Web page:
Grand Staircase-Escalante National Monument (what a mouthful!) is the furthest east we traveled on this trip. I didn’t know a lot about the area, but wanted to check it out since we had never been there before. Plus, its pretty close to Bryce Canyon, where we also wanted to go. During our two days there, we went on these 2 hikes:
Lower Calf Creek Falls
If you look at any guide for best hikes at GSENM, then you’ll find this one at the top of the list. And for good reason! There is a beautiful waterfall at the end of a very scenic hike.
The hike is about 6 mi in and out. We started it around 5pm and walking briskly, finished a little after 7:30pm before sunset. The elevation was pretty easy…aside from a few short stretches of steep areas, the land was flat. After hiking Dead Woman’s Pass on the Inca Trail, I feel like I can conquer any climbing hike now!
HB was fascinated by these purple cacti! I’m pretty sure they’re just sun-stressed.
At last, we reached the falls! It exceeded my expectations. What I thought would be a trickle of a waterfall actually turned out to be quite gorgeous.
We had a nice (cold!) picnic nearby, and then turned back. The sun was beginning to set!
There was another family who was just beginning the hike as we left the park (wtf?)…I would not recommend this! We almost got lost on the way back by taking a wrong turn, and the best scenes like the waterfall will be unviewable in the dark. Tip: make sure you know when sun sets so that you can make it back in time before dark! We always hike with a headtorch now (they are SO handy). I would highly recommend one for any low-light situation and always pack one in my bag just in case…
Willis Creek Slot Canyon
The Willis Creek hike was actually Plan C…Plan A was to hike the Zebra Slot Canyon. When I found out that the canyon was filled with waist-deep water, I figured we could do the alternative Peekaboo and Spooky Gulch Canyons near Zebra. We made our way over and quickly learned that our little sedan was not cut out to drive on the gravelly, unpaved Hole-in-the-rock Road. We were going 14 mph and our bones were rattling all over the place. We noticed that most people drove large vans or trucks, and they were able to go twice our speed. After 7 miles of this agonizingly slow speed with 20 more to go, I felt like we had to pivot. I wasn’t sure if our little rental car was going to make it! It would sure suck if we had car troubles out in the middle of nowhere. So! If you plan to do any hikes along Hole-in-the-rock Road (which most are), then I would suggest driving a 4x4 or rent an ATV? Small jeep? We saw that the nearby city Escalante had them for rent.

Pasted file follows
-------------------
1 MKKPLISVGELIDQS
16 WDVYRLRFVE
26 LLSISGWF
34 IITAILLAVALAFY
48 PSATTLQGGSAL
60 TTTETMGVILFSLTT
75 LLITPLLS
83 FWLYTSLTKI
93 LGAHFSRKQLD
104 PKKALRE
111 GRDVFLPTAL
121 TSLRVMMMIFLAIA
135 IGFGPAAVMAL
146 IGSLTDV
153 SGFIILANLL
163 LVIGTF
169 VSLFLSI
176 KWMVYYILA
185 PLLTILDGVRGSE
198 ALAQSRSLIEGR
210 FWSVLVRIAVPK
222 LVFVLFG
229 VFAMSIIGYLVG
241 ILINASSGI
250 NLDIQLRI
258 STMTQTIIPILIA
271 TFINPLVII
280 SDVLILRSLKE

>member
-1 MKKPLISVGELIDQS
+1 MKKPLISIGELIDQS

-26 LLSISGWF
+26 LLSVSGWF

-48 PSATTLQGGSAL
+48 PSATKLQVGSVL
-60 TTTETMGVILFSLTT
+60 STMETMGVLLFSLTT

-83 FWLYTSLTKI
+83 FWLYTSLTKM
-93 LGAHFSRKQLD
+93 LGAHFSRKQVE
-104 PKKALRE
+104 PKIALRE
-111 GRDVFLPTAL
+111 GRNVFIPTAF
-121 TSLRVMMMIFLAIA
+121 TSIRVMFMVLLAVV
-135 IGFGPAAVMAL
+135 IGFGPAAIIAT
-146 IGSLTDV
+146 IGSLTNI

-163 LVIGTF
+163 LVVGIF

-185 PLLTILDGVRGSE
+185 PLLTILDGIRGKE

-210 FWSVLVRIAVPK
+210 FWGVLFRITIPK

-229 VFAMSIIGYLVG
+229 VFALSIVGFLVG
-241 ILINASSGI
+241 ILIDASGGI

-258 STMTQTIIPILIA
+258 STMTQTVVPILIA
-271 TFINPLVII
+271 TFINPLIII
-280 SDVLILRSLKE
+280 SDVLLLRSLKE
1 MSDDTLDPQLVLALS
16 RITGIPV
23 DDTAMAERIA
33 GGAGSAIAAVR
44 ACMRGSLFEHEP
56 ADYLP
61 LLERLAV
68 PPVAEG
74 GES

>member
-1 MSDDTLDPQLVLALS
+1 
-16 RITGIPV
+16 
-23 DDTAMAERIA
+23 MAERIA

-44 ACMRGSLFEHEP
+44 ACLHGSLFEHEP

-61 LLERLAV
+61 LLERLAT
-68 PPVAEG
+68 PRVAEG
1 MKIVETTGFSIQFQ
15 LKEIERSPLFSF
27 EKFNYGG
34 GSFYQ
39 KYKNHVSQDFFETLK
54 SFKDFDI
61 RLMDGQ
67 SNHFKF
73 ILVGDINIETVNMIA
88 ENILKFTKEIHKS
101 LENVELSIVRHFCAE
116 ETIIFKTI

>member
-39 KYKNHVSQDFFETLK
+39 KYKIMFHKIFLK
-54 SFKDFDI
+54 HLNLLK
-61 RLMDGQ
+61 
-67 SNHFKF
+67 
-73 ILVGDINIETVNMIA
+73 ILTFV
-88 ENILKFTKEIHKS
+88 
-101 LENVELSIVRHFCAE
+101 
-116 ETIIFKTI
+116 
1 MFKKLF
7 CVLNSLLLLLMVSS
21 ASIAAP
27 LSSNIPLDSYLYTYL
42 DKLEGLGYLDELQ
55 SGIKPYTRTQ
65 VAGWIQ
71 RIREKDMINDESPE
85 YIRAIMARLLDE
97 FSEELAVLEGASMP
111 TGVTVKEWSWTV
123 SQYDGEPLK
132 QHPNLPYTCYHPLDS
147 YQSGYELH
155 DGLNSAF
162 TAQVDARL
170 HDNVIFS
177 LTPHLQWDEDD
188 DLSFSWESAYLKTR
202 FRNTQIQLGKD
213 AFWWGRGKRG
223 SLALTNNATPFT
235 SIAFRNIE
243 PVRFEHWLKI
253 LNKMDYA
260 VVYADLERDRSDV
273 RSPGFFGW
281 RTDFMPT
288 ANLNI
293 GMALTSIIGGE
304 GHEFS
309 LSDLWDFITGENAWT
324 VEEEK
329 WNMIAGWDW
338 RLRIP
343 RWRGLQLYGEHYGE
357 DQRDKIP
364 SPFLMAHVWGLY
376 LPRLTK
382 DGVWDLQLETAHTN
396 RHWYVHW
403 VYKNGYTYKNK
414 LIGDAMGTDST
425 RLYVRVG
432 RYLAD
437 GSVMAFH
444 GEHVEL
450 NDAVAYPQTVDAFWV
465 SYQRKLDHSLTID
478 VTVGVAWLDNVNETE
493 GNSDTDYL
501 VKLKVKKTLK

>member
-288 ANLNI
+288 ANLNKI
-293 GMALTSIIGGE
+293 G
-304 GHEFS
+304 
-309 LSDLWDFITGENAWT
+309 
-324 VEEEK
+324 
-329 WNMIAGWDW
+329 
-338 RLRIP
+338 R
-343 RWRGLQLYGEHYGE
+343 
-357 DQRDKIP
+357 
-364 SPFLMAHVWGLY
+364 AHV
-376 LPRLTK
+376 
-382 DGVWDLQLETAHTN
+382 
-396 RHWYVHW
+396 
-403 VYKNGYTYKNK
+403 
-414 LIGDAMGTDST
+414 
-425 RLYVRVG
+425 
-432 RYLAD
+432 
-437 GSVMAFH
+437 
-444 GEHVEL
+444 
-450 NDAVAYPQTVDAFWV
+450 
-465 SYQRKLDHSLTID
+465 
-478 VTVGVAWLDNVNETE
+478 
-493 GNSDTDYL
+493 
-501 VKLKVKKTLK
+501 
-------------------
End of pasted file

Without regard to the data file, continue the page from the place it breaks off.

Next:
As a result, we made our way over to Willis Creek (closer to Kodachrome Basin State Park) to do a slot canyon hike. It seems like GSENM has plenty of slot canyons!
You will still have to drive in unpaved dirt roads to get to the trailhead but at least it was only 3 mi vs 20 mi of it. I was pleasantly surprised by what a fun, unique hike it was! We were actually within the slot canyons, hiking alongside the creek.
The top of a canyon
Nearly the entire hike was within slot canyons
Many parts of the creek were still iced over! My Texan eyes could not believe there was still snow out there in late March! Especially not under that strong sun! Despite the high UV index, that day was actually quite cold - 46 deg F.
It was a good thing that the ice hadn’t completely melted yet. I imagine that when it does, the hike will be much harder to do with higher water levels. We would’ve probably had to wade through a stream to complete it, like the Zion Narrows (which we also did!). With the water levels so low, this was an easy hike where we could easily jump across the creek where we needed to. There were also plenty of young kids (and dogs) hiking! It made us wonder just how young can kids go on hikes? Let us know!
There were a variety of slot canyons that we walked through - this was the biggest one we saw:
Eventually there were no more slot canyons to hike through. After the last giant slot canyon seen above, we were walking under wide, open skies with giant trees on both sides of us. At this point, we ended our hike and turned back.
All in all, we hiked about 3 miles roundtrip. It wasn’t strenuous since we didn’t really have to climb. It was a fun, easy, and unique slot canyon hike!
Below are additional places that we really liked and would recommend.
We were pretty happy with our stay at the Slot Canyons Inn. It’s a few miles west of Escalante but is close enough to everything you’d want to do in the north side of GSENM. Our stay was inside The Tiny House Casita, which was very comfy. I’m pretty sure they had memory foam beds, which made such a difference compared to the other hotels we stayed at! The icing on top was the homemade breakfast that was served every morning with a variety of foods (fruit, yogurt, granola, toast, eggs, hash browns and more…). It truly was a home away from home!
“Homemade” dinner outside our tiny house
Have you been to this national monument? What would you recommend to see/do around here?